Moreover, the fact that SAMR was in all of these cases bar one, the last competition regulatory port of call drives home the point that the China review is often the determinative review for the success of a global transaction—see also Table 2 below.  In GlobalWafers/Siltronic, the lengthy SAMR timeline complicated things considerably for the parties as they found themselves with insufficient time to square off a German FDI review.  In AMD/ Xilinx, the lengthy SAMR process required the parties to refile in the United States as their initial HSR filing expired (a common situation in the more complex deals).  Generally, parties might expect a second look by the U.S. agencies to yield the same result as the first but there can be no guarantee of that if there is a change of administration in the U.S. in the interim.  In Cisco/Acacia, the review timeline ended in litigation in Delaware over whether a condition precedent had been satisfied—the issue in dispute was whether SAMR had or had not cleared the transaction by the parties’ drop-dead date.

Table 2

Case Jurisdictions where Merger Review Required Regulatory Clearance Remedies
Cisco / Acacia Austria September 2, 2019 No
United States September 26, 2019 & again on September 22, 2020 No
Germany November 11, 2019 No
China January 14, 2021 Yes
Danfoss / Eaton10 Australia October 15, 2020 No
South Korea January 31, 2021 No
EU March 18, 2021 Yes
Brazil May 12, 2021 Yes
China June 4, 2021 Yes
Mexico July 8, 2021 No
United States July 14, 2021 Yes
ITW / MTS China November 18, 2021 Yes
SK hynix / Intel EU May 20, 2021 No
South Korea April 21, 2021 No
Taiwan June 9, 2021 No
Brazil June 22, 2021 No
UK June 28, 2021 No
Singapore July 21, 2021 No
China December 19, 2021 Yes
GlobalWafers / Siltronic Germany February 9, 2021 No
Austria March 9, 2021 No
South Korea May 27, 2021 No
Taiwan May 5, 2021 No
Singapore May 11, 2021 No
U.S. October 5, 2021 No
Japan November 4, 2021 No
China January 20, 2022 Yes
AMD / Xilinx U.S. January 11, 2021 & again on February 9, 2022 No
South Korea May 27, 2021 No
UK June 29, 2021 No
Japan June 30 2021 No
EU June 30, 2021 No
Vietnam July 16, 2021 No
Singapore August 30, 2021 No
China January 21, 2022 Yes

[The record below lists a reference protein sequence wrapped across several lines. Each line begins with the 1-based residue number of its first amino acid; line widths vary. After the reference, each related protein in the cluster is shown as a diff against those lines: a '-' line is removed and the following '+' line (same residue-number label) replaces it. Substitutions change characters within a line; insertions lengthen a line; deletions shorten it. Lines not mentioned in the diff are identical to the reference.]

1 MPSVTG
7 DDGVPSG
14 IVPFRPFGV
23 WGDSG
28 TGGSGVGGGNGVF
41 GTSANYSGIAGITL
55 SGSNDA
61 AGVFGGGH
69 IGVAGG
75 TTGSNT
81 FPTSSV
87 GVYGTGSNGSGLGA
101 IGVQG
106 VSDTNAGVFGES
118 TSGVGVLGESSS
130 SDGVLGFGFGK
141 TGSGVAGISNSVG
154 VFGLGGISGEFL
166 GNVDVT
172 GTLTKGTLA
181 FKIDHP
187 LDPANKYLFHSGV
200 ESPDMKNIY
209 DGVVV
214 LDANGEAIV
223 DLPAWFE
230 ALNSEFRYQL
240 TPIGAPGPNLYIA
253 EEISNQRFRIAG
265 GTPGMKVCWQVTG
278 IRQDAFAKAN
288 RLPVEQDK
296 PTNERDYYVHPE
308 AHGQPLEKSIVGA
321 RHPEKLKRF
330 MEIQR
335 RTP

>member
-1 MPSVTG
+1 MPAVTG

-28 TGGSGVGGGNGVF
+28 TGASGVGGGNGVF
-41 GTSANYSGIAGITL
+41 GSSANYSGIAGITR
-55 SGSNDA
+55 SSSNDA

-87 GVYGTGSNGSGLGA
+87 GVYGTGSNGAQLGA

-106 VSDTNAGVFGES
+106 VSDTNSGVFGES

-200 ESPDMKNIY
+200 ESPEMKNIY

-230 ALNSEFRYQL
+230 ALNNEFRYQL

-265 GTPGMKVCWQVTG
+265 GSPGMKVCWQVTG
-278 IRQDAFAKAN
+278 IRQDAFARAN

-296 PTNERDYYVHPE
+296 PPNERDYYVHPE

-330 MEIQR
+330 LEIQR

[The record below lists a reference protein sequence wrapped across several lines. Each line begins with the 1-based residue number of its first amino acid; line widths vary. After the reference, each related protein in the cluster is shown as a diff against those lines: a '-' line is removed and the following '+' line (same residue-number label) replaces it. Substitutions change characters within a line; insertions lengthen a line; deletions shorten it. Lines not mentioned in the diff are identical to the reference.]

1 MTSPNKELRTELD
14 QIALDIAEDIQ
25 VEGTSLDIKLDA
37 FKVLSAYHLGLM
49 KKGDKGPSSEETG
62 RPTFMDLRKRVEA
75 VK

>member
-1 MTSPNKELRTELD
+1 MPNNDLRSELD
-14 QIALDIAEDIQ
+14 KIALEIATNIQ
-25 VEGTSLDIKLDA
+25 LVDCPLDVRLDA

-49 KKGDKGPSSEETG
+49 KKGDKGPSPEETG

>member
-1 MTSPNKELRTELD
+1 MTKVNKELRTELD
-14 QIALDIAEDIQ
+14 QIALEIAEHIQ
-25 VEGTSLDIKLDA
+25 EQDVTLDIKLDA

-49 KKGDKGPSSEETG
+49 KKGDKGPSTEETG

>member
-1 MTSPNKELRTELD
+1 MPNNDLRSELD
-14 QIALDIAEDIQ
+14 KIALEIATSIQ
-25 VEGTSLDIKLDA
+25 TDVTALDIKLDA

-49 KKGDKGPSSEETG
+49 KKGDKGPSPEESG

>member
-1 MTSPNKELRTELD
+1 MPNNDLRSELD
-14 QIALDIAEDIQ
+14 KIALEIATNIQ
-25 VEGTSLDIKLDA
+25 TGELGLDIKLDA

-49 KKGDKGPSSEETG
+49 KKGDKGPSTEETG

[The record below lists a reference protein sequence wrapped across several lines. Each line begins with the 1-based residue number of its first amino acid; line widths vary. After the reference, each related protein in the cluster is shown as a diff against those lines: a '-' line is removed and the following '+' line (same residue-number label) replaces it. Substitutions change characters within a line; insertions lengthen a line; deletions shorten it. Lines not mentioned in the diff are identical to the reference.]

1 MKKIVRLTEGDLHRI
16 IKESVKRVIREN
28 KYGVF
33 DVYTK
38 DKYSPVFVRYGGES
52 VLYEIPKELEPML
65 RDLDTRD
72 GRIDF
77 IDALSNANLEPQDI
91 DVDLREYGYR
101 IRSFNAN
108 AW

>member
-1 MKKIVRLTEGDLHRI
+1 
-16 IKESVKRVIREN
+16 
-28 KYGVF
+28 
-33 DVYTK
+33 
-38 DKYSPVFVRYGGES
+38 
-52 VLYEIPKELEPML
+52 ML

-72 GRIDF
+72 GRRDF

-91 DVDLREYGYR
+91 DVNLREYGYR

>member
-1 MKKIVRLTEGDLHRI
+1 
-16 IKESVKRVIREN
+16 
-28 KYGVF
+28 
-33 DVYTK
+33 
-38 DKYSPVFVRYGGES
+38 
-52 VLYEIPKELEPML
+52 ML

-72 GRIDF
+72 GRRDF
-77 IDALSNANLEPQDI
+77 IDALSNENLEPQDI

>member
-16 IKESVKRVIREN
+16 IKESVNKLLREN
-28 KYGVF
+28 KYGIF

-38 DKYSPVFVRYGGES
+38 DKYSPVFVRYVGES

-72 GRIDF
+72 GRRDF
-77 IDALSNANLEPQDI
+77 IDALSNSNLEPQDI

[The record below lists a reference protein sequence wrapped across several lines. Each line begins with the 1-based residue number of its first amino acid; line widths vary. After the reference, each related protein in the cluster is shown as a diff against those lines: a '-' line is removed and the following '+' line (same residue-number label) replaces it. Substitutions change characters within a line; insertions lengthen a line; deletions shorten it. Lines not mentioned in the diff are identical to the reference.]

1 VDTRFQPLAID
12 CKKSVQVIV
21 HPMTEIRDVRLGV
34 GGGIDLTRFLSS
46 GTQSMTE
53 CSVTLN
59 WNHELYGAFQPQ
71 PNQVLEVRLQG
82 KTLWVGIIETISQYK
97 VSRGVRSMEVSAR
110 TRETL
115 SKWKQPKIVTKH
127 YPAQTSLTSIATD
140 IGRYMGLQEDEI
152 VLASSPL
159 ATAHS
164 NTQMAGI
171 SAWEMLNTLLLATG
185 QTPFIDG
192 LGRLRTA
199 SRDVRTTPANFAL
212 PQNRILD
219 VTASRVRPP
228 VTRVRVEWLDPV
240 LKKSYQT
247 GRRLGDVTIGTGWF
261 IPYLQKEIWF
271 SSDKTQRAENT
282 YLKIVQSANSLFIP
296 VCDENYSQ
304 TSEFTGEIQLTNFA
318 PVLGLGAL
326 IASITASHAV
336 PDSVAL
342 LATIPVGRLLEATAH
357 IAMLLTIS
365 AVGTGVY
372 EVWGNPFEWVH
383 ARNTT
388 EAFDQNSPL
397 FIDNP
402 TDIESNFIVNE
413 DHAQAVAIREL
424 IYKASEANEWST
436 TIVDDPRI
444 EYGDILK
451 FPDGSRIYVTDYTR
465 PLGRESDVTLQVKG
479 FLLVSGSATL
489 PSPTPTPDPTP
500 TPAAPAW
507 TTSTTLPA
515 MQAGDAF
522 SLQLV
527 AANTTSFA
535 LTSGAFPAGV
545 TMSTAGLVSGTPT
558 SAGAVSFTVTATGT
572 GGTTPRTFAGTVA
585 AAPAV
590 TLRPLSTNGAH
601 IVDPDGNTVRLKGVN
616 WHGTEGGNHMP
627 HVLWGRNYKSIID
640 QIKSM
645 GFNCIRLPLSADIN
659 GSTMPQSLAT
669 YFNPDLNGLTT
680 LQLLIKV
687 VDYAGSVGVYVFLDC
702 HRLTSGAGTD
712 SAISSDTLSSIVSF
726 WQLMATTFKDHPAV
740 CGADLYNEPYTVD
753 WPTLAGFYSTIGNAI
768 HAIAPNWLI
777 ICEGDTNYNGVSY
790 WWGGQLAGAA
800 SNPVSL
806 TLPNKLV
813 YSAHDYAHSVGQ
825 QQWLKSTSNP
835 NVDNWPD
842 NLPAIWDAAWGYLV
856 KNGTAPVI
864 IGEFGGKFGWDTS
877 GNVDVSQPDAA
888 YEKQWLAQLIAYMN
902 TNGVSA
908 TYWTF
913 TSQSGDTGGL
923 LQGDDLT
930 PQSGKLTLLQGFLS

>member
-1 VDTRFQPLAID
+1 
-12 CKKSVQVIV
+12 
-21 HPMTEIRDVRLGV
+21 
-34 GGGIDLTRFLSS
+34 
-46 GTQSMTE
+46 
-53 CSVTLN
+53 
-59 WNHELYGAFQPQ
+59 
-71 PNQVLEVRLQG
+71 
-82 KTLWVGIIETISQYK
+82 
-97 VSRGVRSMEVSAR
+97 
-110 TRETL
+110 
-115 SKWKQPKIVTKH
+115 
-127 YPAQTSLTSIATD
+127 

SAMR’s comparatively long reviews can be explained in part by the extensive stakeholder outreach that SAMR conducts during its investigation of standard track cases.  The outreach formally begins as soon as the case is initiated—although informal outreach now also occurs with select stakeholders during case intake for semiconductor mergers.  During the stakeholder outreach, SAMR routinely consults industry regulators (relevant ministries such as the Ministry of Industry and Information Technology or MIIT for tech cases), Chinese trade associations implicated by the transaction, downstream Chinese customers of the merging parties and competitors.  SAMR can be particularly attuned to the concerns of these stakeholders such that their concerns may complicate the review considerably.

Other factors contributing to the delay include staff shortages at SAMR’s Anti-Monopoly Bureau (“AMB”).  It is understood that the antitrust workforce at SAMR counted only 40-50 officials in 2021.11  By comparison, the EU’s DG Competition has approximately 15 times this number.  SAMR is clearly doing an excellent job when one bears these resource constraints in mind.  At the end of 2021, the AMB was elevated into a deputy ministerial-level office.  In principle, this should translate into improved access to manpower, better budgetary resources and improvements in SAMR’s review timeline. Even so, SAMR may remain the long pole in the tent for some time to come.  And two recent cases amply demonstrate why parties need to think ahead.

On Friday, January 8, 2021—some 550 days after Cisco and Acacia had agreed to join forces, Acacia notified Cisco that it had elected to terminate their planned tie-up as the long stop date in their merger agreement had been reached.  The same day, Cisco requested confirmation from the Delaware Court of Chancery that all conditions required to close—including SAMR’s clearance decision—had been met; Cisco sought a court order obliging Acacia to close.12  The Delaware Court of Chancery issued a temporary restraining order pausing the breakup. 13  The issue in dispute was whether an email dated January 7, 2021 from a staff member at SAMR allegedly advising that SAMR was clearing the transaction constituted the required regulatory approval under the merger agreement.  The point was not required to be decided as the parties settled their differences on January 14, 2021, by agreeing to a revised purchase price of approximately USD 4.5 billion, a 66.6% increase over the original deal.  Some days later, on January 19, 2021, SAMR posted its clearance decision on its website; the conditional decision was dated January 14, 2021.

While a different set of circumstances played out in GlobalWafers/Siltronic, they are equally dramatic.  On December 9, 2020, Taiwan-based GlobalWafers and Germany-based silicon wafer producer Siltronic entered into an agreement, under which GlobalWafers initiated a voluntary public tender offer to acquire Siltronic.14  The proposed takeover was conditioned on obtaining merger control approvals in Germany, Austria, Japan, Taiwan, the U.S., China, Singapore, and the UK, while foreign investment clearance was needed in the U.S., the UK, and Germany.  SAMR conditionally cleared the transaction on January 20, 2022, eleven days ahead of the January 31 long-stop date.  SAMR’s decision required GlobalWafers to divest its zone melting wafer business located in Denmark and to supply wafers to Chinese customers on fair, reasonable and non-discriminatory (“FRAND”) terms.  On January 26, 2022, GlobalWafers provided Germany’s Federal Ministry for Economic Affairs and Climate Action (“BMWK”) with a copy of SAMR’s decision. 15  On January 31, 2022, the BMWK announced that it had been unable to complete all the necessary steps before the parties’ long-stop date—in particular, its review of SAMR’s conditional merger clearance16 which it considered “indispensable for the [BMWK’s] examination” of the transaction.17  The deal ultimately collapsed.